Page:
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Comment Re:Conversely... (Score 1) 225

I built a gate this afternoon, along the back fence of the dogyard. Because we're getting a new puppy on Thursday. Yesterday I bought some 1 x 6 treated boards and sawed them to length. This afternoon I went out and dug around in the junkbox parts and found enough screws and hardware to fabricate all that wood into a gate.

So don't tell me I "can't build anything."

I can also whip out the soldering iron and build a whole small computer for a needed purpose. For instance, to build a data acquisition node, for one of the many projects I have in mind. I licenses for all the software to create the code block to push into said small computer.

Now, in a constructed world, which admittedly a lot of people on Slashdot seem to exist in, where everything is computer software, you might have a point. You might. I'll concede the possibility.

Comment Re:VAT (Score 2) 447

The VAT is collected from Apple's customers, though, not Apple themselves. And in fact, if the 'government services' that said collected taxes are applied toward the interests of the taxpayers it could lead to a very different situation for Apple than exists in many countries.

Why should Apple customers pay tax to their government and then have their government act in Apple's interest against them?

Perhaps New Zealand could set up a national firewall that intercepts and bypasses Apple's App store. App Store requests could instead be send to an alternative mirror of Apple's App Store, with the government or the people of New Zealand getting all the benefits. A free App Store, for interest, with all of Apple's App Store contents 'pirated' over for the use of New Zealands' VAT taxpayers. Apple would have to physically block their IP from entering New Zealand, and that isn't particularly practicable against a Nation State.

If Apple Corporation isn't a taxpayer in New Zealand they certainly should not be afforded the benefits of government protection. The VAT payers have little interest in seeing their money used by the New Zealand Government to enforce Apple's copyright, etc,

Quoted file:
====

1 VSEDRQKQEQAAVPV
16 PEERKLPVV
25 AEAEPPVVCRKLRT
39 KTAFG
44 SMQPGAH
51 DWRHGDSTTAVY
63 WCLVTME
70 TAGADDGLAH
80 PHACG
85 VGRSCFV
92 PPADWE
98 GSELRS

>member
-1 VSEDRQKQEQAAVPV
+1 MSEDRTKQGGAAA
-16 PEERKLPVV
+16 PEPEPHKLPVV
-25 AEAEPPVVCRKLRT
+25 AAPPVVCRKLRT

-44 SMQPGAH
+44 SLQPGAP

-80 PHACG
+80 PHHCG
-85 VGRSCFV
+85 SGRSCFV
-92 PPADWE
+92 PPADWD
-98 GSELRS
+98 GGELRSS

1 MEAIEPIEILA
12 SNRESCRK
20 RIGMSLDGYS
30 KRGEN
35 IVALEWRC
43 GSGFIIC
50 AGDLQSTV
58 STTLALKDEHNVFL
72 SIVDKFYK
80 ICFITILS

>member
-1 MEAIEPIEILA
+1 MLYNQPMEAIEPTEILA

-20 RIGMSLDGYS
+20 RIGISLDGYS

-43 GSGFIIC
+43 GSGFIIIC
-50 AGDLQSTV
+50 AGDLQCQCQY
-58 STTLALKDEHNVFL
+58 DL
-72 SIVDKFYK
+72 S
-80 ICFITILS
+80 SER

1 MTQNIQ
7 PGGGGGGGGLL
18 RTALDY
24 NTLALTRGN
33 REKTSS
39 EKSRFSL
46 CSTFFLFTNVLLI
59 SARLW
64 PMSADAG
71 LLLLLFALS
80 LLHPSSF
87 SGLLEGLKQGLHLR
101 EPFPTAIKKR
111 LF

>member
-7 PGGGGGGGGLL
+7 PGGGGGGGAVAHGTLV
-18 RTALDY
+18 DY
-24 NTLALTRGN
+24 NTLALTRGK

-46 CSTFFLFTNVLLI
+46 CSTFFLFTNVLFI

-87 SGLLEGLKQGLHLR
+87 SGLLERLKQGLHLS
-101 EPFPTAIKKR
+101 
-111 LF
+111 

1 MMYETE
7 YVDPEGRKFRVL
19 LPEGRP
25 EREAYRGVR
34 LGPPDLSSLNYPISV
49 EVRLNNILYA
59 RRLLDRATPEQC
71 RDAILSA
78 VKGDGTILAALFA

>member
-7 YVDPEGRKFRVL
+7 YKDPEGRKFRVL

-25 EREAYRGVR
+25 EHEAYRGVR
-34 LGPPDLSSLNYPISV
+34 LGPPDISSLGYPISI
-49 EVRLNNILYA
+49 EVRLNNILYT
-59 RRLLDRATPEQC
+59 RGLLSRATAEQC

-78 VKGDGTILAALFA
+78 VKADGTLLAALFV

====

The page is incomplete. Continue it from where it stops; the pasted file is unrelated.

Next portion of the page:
Comment Re:Bruce Schneier ... (Score 1) 84

Bruce Schneier is a 'cryptography journalist.' He has no credentials beyond writing a controversial book over a decade ago about Cryptography and leveraging it into a career as a 'cryptography expert.' He is not a cryptographer, and thus not a 'peer' in the peer review process.

Well, maybe he's an 'expert' in journalistic/writer terms. Just like a blogger about Geology is a blogger about Geology.

Comment Re:I can never do business with Best Buy (Score 1) 164

These are Geek Squad employees. That's a special subset of the Best Buy operation. Anybody can work at Best Buy, and shilling overpriced 'upgrades' and extended warranties is one thing.

It takes a special sort of employee to drive around in a PT Cruiser with 'Geek Squad' printed on the side. There aren't that many people capable of doing this as a career choice, so unless you approach the Geek Squad countertop at a Best Buy Store (similar in many ways to the 'Genius Bar' at an Apple store) you are safe entering a Best Buy. It's no better or worse than a WalMart or Frys.

Comment Cheetos. (Score 1) 164

Reward the sort of Geek Squad technician who would work as 'an informant for the FBI' with $500 worth of Cheetos. That would attract a better class of Geek Squad informant. The police cadet wannabe types presently being attracted are obsessed with keeping the greasy orange crumbs off their hands, and as junior martinets can only provide tainted evidence.

Comment Will the new Community Edition Be Uninstallable? (Score 1) 195

I once installed the 2015 Community edition on a Windows 7 system to check it out, kick the tires, etc.

It shit all over the system, there was no integrated installer (of the type there is when you install Microsoft Office) and it created 'restore points' for every single package and component that it pulled down and installed. I wanted to maybe check out some Visual Basic and C++ and dabble with it a bit.

It installed the whole SQL tool chain, server, etc. There really weren't any options for installing just the components to run VS on a standalone machine, in the fashion that there was with Visual C++ 6.0 back in the day.

The VS installer basically shit all over my system, and uninstalling it would have involved manually uninstalling each component part using the Control Panel. The 'restore points' were totally consumed going way back in 'history' because it set a restore point for each and every fricking component.

Have they gotten any better with that? I am a little bit afraid to try installing it to find out.

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